Discretionary Access control (DAC)

DAC can be recognized easier when being referred with an access control list (ACL), which is typically the first concept that people working with security think about. ACL contains a list of records, each record defines a specific access control rule. Each record in ACL is called Access-Control entry (ACE).

ACE contains 3 elements (x, y, z) (∈ Object × Subject × Permission), which implies that subject x has permission y on object z.

Many OS implements file system permission control using the ACL structure. In a file system, a subject can be an individual user, group, an object that can be a program, process, or file, permission can be read, write, execute.

Many relational database systems (SQL) have used the ACL model in their administrator modules. In modern SQL implementations, ACLs also manage groups and inheritance in a hierarchy of groups.

Role-Based access control (RBAC)

RBAC is an access-control pattern that uses roles and privileges to determine user permission. This pattern is at least powerful as MAC or DAC because it can implement either of them.

Compared to DAC, RBAC introduces 1 more entity called role. Permissions are no more directly assigned to the subject, in RBAC, they are indirectly implied via role.

Each subject has multiple roles. One role has multiple permissions. In order to obtain a permit, a subject has to obtain at least one role which has permission.

With the role concept, it becomes convenient to manipulate permission when a user has been added, changed.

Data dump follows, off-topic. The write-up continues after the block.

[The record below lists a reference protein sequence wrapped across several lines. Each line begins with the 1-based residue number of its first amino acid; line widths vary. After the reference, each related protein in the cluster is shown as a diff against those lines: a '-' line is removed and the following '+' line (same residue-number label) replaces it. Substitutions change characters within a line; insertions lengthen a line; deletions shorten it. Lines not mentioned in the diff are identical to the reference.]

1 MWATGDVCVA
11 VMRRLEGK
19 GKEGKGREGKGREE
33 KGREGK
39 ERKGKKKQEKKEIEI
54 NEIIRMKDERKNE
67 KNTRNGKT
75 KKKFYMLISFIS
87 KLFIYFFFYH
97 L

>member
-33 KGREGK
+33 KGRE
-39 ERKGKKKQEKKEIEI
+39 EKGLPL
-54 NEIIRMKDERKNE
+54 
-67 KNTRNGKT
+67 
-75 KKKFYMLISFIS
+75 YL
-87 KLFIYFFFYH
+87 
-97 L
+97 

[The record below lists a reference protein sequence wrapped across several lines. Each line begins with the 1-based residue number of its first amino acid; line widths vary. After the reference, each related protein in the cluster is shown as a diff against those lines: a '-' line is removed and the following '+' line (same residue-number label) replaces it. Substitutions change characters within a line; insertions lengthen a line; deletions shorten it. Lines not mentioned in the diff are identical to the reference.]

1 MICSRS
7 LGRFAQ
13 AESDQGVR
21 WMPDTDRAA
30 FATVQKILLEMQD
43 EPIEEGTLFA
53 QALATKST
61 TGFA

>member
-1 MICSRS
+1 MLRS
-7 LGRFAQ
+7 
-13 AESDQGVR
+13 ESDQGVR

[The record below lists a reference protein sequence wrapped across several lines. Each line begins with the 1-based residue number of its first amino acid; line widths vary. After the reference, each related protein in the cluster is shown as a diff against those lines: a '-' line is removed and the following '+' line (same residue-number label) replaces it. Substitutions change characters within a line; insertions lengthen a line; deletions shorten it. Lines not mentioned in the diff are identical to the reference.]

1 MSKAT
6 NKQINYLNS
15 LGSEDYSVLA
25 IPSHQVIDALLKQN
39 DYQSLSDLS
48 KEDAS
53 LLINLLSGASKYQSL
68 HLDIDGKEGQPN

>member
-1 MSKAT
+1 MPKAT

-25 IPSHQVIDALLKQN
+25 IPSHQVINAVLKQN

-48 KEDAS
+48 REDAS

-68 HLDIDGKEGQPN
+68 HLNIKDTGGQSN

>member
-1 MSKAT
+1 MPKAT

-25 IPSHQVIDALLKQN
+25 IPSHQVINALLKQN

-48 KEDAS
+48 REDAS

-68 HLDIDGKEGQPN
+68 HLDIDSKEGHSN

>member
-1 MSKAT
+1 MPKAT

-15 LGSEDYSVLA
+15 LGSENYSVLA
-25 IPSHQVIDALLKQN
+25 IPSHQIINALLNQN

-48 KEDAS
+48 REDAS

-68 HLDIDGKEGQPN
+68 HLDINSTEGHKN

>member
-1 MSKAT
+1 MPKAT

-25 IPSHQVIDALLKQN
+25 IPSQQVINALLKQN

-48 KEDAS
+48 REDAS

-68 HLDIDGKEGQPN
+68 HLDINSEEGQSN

The most basic RBAC model is called core RBAC.

In addition, RBAC may have a role hierarchy, where a role inherits all permission from its sub-roles. With the additional role hierarchy, the RBAC model is called hierarchical RBAC. For example, the admin role includes all permissions assigned to the moderator role without explicitly declaring them.

To achieve separation of duties, RBAC defines constraints that determine opposing roles, in which a user can not have both 2 opposing roles. This model allows putting more complicated but useful constraints of separation of duties, such as disallowing the same user being able to both create a login account and authorize the account creation. This type of RBAC is called constrained RBAC.

WordPress user management is a typical use-case of (hierarchical )RBAC. A WordPress user can be an anonymous, editor, or administrator user. The role-permission relationship is hardcoded in the PHP source code.